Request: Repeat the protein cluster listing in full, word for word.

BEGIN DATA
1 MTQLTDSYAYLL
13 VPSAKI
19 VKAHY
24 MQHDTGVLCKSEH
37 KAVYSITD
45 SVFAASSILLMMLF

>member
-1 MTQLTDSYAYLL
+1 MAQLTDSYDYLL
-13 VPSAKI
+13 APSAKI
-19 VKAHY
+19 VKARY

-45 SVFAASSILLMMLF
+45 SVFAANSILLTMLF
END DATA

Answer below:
1 MTQLTDSYAYLL
13 VPSAKI
19 VKAHY
24 MQHDTGVLCKSEH
37 KAVYSITD
45 SVFAASSILLMMLF

>member
-1 MTQLTDSYAYLL
+1 MAQLTDSYDYLL
-13 VPSAKI
+13 APSAKI
-19 VKAHY
+19 VKARY

-45 SVFAASSILLMMLF
+45 SVFAANSILLTMLF